Scapular kinematic variability during wheelchair propulsion is associated with shoulder pain in wheelchair users

Simon J Briley, Riemer J K Vegter, Vicky L Goosey-Tolfrey, Barry S Mason*

*Bijbehorende auteur voor dit werk

OnderzoeksoutputAcademicpeer review

Samenvatting

The purpose of this study was to investigate whether wheelchair propulsion biomechanics differ between individuals with different magnitudes of shoulder pain. Forty (age 36 11 years) manual wheelchair users propelled their own daily living wheelchair at 1.11 m.s(-1) for three minutes on a dual-roller ergometer. Shoulder pain was evaluated using the Performance Corrected Wheelchair User's Shoulder Pain Index (PC-WUSPI). Correlation analyses between spatio-temporal, kinetic and upper limb kinematic variables during wheelchair propulsion and PC-WUSPI scores were assessed. Furthermore, kinematic differences between wheelchair users with no or mild shoulder pain (n = 33) and moderate pain (n = 7) were investigated using statistical parametric mapping. Participant mean PC-WUSPI scores were 20.3 +/- 26.3 points and varied from zero up to 104 points. No significant correlations were observed between kinetic or spatio-temporal parameters of wheelchair propulsion and shoulder pain. However, lower inter-cycle variability of scapular internal/external rotation was associated with greater levels of shoulder pain (r = 0.35, P = 0.03). Wheelchair users with moderate pain displayed significantly lower scapular kinematic variability compared to those with mild or no pain between 17 and 51% of the push phase for internal rotation, between 31-42% and 77-100% of the push phase for downward rotation and between 28-36% and 53-65% of the push phase for posterior tilt. Lower scapular variability displayed by wheelchair users with moderate shoulder pain may reflect a more uniform distribution of repeated subacromial tissue stress imposed by propulsion. This suggests that lower scapular kinematic variability during propulsion may contribute towards the development of chronic shoulder pain. (C) 2020 Elsevier Ltd. All rights reserved.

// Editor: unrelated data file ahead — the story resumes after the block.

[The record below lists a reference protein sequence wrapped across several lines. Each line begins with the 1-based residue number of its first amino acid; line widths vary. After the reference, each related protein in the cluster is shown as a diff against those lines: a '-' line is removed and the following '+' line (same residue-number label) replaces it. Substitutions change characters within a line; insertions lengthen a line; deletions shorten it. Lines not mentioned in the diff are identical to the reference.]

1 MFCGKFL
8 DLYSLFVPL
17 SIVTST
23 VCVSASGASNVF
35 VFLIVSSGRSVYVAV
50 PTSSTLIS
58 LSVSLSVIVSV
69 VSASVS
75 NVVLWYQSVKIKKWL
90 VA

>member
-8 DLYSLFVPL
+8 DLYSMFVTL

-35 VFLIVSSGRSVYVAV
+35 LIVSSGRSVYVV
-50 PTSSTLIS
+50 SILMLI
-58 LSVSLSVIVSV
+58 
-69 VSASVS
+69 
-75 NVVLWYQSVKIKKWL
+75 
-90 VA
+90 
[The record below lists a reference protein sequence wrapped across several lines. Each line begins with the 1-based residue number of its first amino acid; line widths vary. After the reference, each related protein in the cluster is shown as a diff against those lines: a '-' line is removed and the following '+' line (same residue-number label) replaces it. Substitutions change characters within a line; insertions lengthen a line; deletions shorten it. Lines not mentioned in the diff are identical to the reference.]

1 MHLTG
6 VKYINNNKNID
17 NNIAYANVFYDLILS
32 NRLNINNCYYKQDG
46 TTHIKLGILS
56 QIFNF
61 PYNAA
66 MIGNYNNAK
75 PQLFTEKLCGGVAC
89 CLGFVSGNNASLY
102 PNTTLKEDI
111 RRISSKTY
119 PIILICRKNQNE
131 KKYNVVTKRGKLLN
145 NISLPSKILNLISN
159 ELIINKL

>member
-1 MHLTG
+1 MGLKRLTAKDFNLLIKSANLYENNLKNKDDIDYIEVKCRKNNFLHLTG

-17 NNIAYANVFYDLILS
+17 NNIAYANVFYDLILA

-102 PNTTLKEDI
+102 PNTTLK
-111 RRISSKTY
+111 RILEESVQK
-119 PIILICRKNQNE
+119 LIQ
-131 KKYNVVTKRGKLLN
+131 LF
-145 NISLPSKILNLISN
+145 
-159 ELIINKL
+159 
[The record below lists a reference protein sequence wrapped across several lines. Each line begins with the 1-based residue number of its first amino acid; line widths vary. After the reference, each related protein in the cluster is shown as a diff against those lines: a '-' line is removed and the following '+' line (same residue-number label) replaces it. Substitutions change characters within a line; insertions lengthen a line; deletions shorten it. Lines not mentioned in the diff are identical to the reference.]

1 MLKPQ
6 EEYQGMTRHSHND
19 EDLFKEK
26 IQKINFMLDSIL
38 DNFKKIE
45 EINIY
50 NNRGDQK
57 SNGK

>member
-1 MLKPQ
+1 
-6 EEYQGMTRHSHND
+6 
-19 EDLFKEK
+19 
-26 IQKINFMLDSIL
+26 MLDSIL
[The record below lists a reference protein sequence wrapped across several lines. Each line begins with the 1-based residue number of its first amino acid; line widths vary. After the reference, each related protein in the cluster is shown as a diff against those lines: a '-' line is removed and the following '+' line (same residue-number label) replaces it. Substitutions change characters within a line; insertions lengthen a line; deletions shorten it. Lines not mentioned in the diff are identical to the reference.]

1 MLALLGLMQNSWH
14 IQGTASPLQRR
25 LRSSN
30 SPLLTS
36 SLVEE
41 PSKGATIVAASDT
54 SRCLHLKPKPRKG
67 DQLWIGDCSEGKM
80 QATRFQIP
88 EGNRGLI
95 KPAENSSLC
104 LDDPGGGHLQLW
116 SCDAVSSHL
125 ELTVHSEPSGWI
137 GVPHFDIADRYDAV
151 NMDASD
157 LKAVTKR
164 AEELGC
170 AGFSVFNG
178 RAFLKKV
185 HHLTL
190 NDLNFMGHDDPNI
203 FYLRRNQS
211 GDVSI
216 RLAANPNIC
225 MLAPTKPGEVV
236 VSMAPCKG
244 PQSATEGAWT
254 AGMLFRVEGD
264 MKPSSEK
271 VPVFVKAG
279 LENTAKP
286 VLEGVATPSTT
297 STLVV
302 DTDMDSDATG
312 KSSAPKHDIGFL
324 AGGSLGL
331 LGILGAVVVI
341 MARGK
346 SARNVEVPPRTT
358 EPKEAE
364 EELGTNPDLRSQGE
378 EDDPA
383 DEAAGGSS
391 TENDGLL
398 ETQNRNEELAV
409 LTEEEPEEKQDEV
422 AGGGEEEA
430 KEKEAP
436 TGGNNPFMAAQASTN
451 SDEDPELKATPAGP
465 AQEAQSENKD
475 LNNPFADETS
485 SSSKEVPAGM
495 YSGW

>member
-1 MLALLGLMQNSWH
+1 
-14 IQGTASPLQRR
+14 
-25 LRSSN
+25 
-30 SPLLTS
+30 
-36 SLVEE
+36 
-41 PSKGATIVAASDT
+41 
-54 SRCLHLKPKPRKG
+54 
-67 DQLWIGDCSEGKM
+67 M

Originele taal-2English
Artikelnummer110099
Aantal pagina's7
TijdschriftJournal of biomechanics
Volume113
Vroegere onlinedatum2020
DOI's
StatusPublished - 2-dec-2020

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